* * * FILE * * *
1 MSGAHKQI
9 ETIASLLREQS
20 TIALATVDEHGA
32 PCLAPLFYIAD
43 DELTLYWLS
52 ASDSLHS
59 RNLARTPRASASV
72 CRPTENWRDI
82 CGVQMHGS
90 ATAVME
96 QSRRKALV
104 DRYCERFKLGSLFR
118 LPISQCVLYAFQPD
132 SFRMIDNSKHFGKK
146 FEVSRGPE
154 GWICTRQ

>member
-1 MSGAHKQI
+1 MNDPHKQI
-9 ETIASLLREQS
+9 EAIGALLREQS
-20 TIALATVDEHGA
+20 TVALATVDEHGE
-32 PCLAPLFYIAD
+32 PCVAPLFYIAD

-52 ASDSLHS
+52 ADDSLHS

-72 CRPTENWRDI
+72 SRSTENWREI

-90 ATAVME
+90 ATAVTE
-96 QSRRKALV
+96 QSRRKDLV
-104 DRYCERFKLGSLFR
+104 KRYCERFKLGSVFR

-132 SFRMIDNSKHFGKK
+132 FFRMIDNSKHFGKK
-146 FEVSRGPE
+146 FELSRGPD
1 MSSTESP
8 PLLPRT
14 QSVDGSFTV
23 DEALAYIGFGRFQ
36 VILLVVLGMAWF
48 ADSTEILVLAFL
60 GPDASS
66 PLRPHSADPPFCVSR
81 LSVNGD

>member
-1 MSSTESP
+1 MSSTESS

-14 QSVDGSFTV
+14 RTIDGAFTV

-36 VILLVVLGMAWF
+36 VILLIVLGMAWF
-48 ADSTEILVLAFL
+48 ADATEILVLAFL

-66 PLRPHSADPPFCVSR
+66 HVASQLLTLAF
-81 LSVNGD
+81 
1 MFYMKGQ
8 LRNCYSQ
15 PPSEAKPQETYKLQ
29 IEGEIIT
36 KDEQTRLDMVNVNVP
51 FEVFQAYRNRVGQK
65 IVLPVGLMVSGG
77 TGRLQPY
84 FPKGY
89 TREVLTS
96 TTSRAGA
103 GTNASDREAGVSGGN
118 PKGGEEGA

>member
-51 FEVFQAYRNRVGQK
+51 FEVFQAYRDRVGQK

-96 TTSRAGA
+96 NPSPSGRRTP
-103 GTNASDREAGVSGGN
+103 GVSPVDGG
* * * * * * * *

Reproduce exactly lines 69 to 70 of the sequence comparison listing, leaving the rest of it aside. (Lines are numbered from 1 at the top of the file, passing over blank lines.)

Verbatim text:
77 TGRLQPY
84 FPKGY